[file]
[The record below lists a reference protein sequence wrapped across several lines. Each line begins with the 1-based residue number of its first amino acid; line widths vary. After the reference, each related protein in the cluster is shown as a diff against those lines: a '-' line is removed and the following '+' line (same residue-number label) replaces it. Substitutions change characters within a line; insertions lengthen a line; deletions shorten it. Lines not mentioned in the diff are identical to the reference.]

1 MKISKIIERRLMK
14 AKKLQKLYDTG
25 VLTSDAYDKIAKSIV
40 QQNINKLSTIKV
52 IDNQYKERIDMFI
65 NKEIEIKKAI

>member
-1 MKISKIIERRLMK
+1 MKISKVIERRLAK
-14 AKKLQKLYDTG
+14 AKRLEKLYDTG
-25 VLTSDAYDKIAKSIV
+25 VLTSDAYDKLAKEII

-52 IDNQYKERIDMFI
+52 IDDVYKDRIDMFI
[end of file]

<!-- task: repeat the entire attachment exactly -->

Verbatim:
[The record below lists a reference protein sequence wrapped across several lines. Each line begins with the 1-based residue number of its first amino acid; line widths vary. After the reference, each related protein in the cluster is shown as a diff against those lines: a '-' line is removed and the following '+' line (same residue-number label) replaces it. Substitutions change characters within a line; insertions lengthen a line; deletions shorten it. Lines not mentioned in the diff are identical to the reference.]

1 MKISKIIERRLMK
14 AKKLQKLYDTG
25 VLTSDAYDKIAKSIV
40 QQNINKLSTIKV
52 IDNQYKERIDMFI
65 NKEIEIKKAI

>member
-1 MKISKIIERRLMK
+1 MKISKVIERRLAK
-14 AKKLQKLYDTG
+14 AKRLEKLYDTG
-25 VLTSDAYDKIAKSIV
+25 VLTSDAYDKLAKEII

-52 IDNQYKERIDMFI
+52 IDDVYKDRIDMFI